William Hawkins discusses “asymmetric economic diplomacy” and the need for the U.S. to better defend its own economic base in the face of protectionism from developing WTO countries.

The World Trade Organization summit in Geneva collapsed July 22 without the major economic powers reaching an agreement that would move the Doha Round trade talks forward. A week later, U.S. Trade Representative Susan Schwab said that Washington would “stand by” the Doha process, but that the offers made during the nine days of negotiations remain “contingent on others coming forward with ambitious offers that will create new market access.” If Schwab is going to wait for the developing countries to open their markets, then she is going to be “standing by” for a long time. The Doha Round was never about liberalizing the behavior of major rising powers like China, India, and Brazil, or of those other states wishing to emulate the fast movers.
The stated purpose of the Doha Round was to change the balance of wealth and power away from the “rich” developed countries of America and Europe and towards the developing world. According to the official WTO Ministerial Declaration issued Nov. 14, 2001, “The majority of WTO Members are developing countries ….The negotiations shall take fully into account the special needs and interests of developing and least-developed country participants, including through less than full reciprocity in [tariff] reduction commitments.”

This is the same asymmetrical standard used in the negotiations over how to share the economic burdens of reducing greenhouse gases. The main headline from the recent G-8 summit in Tokyo was that the major industrial nations agreed to cut in half their emissions by 2050, if the developing nations were also part of any new international climate control effort. But the text of the final joint G-8 statement held countries to different standards, stating, “We recognize that what the major developed economies do will differ from what major developing economies do, consistent with the principle of common but differentiated responsibilities and respective capabilities.”

The developing countries have taken these matters seriously. China, India, Brazil, Mexico and South Africa (known as the Group of 5), who together represent 42 percent of the world’s population, issued a statement rejecting any mandate to meet the G-8 target. Chinese President Hu Jintao went a step further in separate remarks, saying, “China’s central task now is to develop the economy and make life better for the people.” China signed the Kyoto Protocol, but only because it contained no mandates on developing states, which is also why the United States has refused to ratify that environmental agreement.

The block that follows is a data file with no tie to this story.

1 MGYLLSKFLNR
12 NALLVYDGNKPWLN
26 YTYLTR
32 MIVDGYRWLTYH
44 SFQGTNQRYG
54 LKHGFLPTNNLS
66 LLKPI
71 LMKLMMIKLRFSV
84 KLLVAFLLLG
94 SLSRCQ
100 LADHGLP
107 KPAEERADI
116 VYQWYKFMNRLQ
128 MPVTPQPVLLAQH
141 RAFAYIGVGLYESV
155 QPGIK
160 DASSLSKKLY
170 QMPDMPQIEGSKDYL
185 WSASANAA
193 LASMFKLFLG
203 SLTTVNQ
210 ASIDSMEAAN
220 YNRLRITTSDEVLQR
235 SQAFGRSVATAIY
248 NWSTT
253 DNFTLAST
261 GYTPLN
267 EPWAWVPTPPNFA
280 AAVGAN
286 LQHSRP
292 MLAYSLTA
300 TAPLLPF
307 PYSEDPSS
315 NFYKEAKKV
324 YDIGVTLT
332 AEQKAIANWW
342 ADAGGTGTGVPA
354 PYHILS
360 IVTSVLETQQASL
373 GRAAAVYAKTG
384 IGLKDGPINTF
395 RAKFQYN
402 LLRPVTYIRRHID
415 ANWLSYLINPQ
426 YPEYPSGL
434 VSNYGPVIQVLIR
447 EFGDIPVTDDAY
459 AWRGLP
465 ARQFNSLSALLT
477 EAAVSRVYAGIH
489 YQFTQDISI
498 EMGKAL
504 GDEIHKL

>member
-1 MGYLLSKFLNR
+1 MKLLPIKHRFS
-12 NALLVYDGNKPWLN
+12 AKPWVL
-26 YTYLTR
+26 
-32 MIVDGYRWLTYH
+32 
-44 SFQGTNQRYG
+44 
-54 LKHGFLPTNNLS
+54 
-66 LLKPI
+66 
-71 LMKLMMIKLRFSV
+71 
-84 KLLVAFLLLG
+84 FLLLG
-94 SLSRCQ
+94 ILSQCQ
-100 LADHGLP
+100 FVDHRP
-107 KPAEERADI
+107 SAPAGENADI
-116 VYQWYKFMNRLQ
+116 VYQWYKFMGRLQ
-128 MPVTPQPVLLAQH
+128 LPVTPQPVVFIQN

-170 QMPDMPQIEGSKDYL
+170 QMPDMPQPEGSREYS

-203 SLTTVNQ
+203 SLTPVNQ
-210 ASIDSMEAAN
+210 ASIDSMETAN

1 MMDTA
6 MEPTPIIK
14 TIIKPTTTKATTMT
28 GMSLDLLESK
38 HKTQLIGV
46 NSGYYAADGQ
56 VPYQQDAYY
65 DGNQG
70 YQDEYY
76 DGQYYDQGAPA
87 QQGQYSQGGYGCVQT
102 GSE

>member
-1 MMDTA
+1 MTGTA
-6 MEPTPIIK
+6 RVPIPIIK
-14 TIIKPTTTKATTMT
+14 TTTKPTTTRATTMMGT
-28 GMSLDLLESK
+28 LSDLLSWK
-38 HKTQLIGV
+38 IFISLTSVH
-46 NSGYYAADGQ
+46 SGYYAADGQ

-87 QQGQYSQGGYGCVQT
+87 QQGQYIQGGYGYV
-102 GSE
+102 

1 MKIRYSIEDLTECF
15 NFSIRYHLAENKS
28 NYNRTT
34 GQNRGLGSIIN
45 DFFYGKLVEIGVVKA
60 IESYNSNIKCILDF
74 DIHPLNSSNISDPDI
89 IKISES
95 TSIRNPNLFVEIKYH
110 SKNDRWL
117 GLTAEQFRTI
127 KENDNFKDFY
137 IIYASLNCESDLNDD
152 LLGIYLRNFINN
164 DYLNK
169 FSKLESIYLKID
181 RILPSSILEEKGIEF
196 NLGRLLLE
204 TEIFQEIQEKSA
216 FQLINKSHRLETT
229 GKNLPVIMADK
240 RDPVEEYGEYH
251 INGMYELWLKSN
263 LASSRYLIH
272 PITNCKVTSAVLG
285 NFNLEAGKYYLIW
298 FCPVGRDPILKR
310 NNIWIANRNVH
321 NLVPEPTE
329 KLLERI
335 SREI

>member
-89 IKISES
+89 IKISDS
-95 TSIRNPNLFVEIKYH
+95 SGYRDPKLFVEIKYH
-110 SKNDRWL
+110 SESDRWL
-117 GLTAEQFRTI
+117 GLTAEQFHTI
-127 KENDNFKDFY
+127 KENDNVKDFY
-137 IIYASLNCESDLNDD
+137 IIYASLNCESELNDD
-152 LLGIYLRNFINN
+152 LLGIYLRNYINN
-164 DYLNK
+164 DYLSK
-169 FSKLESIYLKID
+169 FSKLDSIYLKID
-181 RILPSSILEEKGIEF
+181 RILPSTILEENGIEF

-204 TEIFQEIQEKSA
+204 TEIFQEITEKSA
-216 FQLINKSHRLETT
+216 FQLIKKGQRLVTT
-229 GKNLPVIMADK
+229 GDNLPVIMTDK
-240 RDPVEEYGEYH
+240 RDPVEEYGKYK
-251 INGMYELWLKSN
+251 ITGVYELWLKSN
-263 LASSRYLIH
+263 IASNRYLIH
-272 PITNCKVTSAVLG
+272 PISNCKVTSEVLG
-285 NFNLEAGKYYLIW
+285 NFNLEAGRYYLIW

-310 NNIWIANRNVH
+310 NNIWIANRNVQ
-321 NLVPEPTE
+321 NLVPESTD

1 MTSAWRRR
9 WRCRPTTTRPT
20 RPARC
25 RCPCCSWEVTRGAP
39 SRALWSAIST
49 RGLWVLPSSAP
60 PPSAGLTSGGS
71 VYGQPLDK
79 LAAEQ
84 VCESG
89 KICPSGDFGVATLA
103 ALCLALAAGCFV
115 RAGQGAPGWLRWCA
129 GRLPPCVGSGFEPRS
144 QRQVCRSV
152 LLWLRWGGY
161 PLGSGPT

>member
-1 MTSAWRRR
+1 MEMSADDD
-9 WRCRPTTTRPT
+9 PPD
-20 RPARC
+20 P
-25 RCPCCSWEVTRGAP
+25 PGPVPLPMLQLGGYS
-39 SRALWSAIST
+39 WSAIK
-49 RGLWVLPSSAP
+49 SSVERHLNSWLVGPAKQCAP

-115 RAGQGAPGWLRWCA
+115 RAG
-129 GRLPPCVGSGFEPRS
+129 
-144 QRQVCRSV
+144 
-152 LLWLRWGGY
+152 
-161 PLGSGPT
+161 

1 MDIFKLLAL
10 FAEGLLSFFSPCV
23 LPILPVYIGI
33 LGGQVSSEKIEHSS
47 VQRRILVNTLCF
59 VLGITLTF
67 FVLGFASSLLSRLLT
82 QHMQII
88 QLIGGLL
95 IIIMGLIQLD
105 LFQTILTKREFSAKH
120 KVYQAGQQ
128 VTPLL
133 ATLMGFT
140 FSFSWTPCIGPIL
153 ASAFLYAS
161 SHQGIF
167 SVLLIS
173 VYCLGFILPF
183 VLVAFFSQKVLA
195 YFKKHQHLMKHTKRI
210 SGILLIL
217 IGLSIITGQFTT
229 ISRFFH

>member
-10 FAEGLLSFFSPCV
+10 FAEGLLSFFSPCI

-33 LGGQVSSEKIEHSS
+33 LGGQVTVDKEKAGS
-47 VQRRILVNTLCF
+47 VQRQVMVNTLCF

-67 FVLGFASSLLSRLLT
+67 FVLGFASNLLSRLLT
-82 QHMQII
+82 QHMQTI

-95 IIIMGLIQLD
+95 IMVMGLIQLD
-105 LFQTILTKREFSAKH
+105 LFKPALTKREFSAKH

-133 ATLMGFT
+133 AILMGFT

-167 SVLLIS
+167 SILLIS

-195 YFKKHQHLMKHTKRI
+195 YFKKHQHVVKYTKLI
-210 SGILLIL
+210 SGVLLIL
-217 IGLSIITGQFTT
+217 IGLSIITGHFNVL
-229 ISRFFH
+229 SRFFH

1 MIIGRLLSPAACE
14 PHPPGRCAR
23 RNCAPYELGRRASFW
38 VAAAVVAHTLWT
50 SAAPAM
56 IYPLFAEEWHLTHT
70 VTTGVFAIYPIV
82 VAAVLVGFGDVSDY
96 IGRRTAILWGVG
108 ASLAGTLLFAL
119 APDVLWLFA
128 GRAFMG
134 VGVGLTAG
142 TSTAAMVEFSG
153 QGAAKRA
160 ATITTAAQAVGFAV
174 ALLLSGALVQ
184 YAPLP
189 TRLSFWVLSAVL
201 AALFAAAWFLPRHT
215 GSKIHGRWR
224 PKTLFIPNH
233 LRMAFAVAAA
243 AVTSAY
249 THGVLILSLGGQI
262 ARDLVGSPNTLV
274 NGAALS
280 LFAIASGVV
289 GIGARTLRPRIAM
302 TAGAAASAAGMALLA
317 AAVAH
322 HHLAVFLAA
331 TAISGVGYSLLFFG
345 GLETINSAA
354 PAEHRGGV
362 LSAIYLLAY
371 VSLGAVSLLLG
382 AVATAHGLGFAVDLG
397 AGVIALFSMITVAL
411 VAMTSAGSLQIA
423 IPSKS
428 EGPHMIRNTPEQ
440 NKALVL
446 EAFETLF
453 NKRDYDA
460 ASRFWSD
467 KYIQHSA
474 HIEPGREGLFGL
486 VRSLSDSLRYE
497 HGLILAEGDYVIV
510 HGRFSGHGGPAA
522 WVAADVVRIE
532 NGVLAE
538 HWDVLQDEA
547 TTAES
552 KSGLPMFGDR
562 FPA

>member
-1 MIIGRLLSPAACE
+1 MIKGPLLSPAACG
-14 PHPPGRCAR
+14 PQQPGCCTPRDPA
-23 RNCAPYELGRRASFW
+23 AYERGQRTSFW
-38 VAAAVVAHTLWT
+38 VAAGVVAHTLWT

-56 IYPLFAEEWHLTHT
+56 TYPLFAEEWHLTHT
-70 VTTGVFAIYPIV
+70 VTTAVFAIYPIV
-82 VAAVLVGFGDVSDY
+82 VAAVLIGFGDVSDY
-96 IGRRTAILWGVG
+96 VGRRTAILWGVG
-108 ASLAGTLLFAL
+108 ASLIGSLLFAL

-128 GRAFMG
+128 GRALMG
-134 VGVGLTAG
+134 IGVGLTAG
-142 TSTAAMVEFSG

At Doha, the rising states successfully resisted pressure from the U.S. and Europe to open their markets. The developing countries were always going to be allowed to keep higher average tariffs, but they have also kept the right to protect strategic sectors with “safeguards” that could undo the liberalization of the 1994 agreement. In this effort, they are not just protecting themselves from the developed countries, but from each other. Ebrahim Patel, a South African labor leader, criticized Western pressure to limit the “flexibilities” his country needed to shelter sectors like textiles, automobiles and electronics. He said his country’s electronic sector had been “virtually wiped out because of China, China, China.”

Even more than South Africa, India and China see the auto industry as a strategic sector. They embrace the earlier Japanese growth model and reject the American example of throwing this core industry to the dogs. Ted Koppel set his recent Discovery Channel series on China’s rise in Chongqing, the city designated by Beijing as the center of its auto industry.

Because Washington has unilaterally opened its markets to foreign rivals, it had little with which to bargain at Geneva. Rep. Earl Blumenauer (D-OR), a member of the House Ways and Means Trade Subcommittee, told an audience at the libertarian Cato Institute July 24 that Congress could continue to liberalize trade without having to wait for international agreements to be negotiated. The lawmakers could just drop American tariffs and farm supports unilaterally and “lead by example.” This has been the hope of American officials for decades, but it has not worked. Just the opposite. The U.S. ran a $679 billion manufacturing trade deficit last year, presenting an example no one wants to follow.